This is similar to the DragonCurve (see "Total Turn" in Math::PlanePath::DragonCurve) except the turn is either left or right according to an odd or even bit position of the transition, instead of always left for the DragonCurve.

## dX,dY

Since there's always a turn either left or right, never straight ahead, the X coordinate changes, then Y coordinate changes, alternately.

```        N=0
dX   1  0  1  0  1  0 -1  0  1  0  1  0 -1  0  1  0  ...
dY   0  1  0 -1  0  1  0  1  0  1  0 -1  0 -1  0 -1  ...```

X changes when N is even, Y changes when N is odd. Each change is either +1 or -1. The changes are the Golay-Rudin-Shapiro sequence, which is a parity of the count of adjacent 11 bit pairs.

In the total turn above it can be seen that if the 0->1 transition is at an odd position and 1->0 transition at an even position then there's a turn to the left followed by a turn to the right for no net change. Likewise an even and an odd. This means runs of 1 bits with an odd length have no effect on the direction. Runs of even length on the other hand are a left followed by a left, or a right followed by a right, for 180 degrees, which negates the dX change. Thus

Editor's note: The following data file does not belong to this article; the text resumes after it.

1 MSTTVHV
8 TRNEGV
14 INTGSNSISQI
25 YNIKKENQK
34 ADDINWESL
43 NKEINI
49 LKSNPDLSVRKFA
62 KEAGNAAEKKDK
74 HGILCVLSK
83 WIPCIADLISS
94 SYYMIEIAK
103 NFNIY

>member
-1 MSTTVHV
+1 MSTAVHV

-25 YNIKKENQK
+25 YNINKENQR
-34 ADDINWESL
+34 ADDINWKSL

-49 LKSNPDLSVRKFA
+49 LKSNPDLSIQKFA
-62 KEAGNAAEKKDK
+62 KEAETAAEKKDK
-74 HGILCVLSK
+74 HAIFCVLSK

```    if N even then dX = (-1)^(count even length runs of 1 bits in N)
if N odd  then dX = 0```

This (-1)^count is related to the Golay-Rudin-Shapiro sequence,

```    GRS = (-1) ^ (count of adjacent 11 bit pairs in N)
= (-1) ^ count_1_bits(N & (N>>1))
= /  +1 if (N & (N>>1)) even parity
\  -1 if (N & (N>>1)) odd parity```